- Page 1: Introduction
- Page 2: Design
- Page 3: Connectivity & Sensors
- Page 4: Display
- Page 5: Camera
- Page 6: Software
- Page 7: Performance
- Page 8: Battery
- Page 9: Wrapping up the Huawei P20 review
When it comes to performance, the flagship Huawei P20 comes with this list of specs:
- Kirin 970 chipset fabricated with 10nm process
- Octa-core processor (4×2.4GHz Cortex-A73 + 4×1.8GHz Cortex-A53)
- Mali-G72 MP12 graphics
- 4GB RAM
- 128GB UFS 2.1 storage
- 2240×1080 resolution display
- 3,400mAh battery
These specs are not to be messed with – literally. The new flagship chipset now features 20% better power efficiency and 40% smaller die area due to the process shrinkage to 10nm. Learn more about why it matters here.
Now, let’s dive into the benchmarks.
Our data here is clear – comparing the Samsung Galaxy S9 and the Huawei P20, the Galaxy S9 wins in terms of pure computational power. However, the P20 wins when 3D graphics is involved.
Through my usage experience, the Huawei P20 is smooth sailing all the way. Without a doubt, it’s definitely a good chip. However, there is some heat issue that warmed the entire phone and makes it a little too hot to touch. The Huawei P20 can reach about 55°C while doing a few intense tasks all at once. That’s quite a rare case, but happened to me while updating lots of apps and playing games at once.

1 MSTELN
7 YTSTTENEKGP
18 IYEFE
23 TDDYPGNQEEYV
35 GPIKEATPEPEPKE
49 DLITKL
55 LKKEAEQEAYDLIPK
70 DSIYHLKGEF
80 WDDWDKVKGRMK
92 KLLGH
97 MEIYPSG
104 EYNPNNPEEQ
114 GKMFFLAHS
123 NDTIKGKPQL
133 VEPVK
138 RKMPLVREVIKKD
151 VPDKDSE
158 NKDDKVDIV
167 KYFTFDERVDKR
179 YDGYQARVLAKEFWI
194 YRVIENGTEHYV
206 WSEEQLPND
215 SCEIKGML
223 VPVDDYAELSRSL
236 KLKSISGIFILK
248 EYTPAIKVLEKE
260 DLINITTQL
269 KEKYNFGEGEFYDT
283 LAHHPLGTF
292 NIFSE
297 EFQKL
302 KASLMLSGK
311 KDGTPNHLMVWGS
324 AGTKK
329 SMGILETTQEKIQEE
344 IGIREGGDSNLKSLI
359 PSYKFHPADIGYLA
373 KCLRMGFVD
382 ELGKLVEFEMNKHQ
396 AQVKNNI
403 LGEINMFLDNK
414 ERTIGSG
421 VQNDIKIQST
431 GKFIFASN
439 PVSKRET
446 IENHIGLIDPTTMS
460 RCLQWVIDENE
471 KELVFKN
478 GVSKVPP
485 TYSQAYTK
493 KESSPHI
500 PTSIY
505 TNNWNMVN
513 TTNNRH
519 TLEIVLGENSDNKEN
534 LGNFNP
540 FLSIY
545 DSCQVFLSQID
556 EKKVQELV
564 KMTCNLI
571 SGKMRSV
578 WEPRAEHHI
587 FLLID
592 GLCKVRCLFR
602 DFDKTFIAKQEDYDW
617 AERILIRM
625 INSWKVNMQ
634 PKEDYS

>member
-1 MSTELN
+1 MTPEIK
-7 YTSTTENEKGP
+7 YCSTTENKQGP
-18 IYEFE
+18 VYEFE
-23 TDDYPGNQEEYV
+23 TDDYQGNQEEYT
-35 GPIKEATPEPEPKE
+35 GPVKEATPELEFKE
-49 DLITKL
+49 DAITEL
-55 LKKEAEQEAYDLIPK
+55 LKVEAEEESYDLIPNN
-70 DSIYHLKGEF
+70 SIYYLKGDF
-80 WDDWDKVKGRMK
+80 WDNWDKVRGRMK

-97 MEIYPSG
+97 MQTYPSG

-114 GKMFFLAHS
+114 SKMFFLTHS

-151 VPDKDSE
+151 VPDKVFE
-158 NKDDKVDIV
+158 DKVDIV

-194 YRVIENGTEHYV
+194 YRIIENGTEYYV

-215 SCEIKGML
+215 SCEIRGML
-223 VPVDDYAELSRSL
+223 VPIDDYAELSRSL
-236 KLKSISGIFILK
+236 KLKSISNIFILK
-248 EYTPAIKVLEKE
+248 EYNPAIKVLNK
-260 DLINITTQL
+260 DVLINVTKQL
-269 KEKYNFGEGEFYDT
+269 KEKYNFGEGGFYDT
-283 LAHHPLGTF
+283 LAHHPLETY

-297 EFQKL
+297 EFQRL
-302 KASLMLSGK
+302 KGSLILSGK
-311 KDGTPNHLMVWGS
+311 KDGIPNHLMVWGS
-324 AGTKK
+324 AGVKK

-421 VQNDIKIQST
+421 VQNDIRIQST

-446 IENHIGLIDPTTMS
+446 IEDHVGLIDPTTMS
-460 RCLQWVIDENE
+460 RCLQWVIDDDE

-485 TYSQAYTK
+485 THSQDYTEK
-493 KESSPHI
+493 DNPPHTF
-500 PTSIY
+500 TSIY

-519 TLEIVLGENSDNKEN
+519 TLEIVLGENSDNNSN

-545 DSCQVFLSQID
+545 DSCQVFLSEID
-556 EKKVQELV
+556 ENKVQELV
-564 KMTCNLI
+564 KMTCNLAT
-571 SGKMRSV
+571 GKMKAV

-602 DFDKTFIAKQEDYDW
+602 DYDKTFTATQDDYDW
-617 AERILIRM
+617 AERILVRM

I played Honkai Impact 3 on the Huawei P20 and I’m glad to say that the P20 can indeed run the game at 60fps with all of the highest settings. The temperature is at a cool 45°C while playing on WiFi – so that’s a good sign.
Also, it seems that Huawei knew of their mistake from last year’s gamble. They even remove the microSD card slot in favor of a large and speedy internal storage only – which is good. You can run games and take 4K videos without any variance in video loading or saving speeds.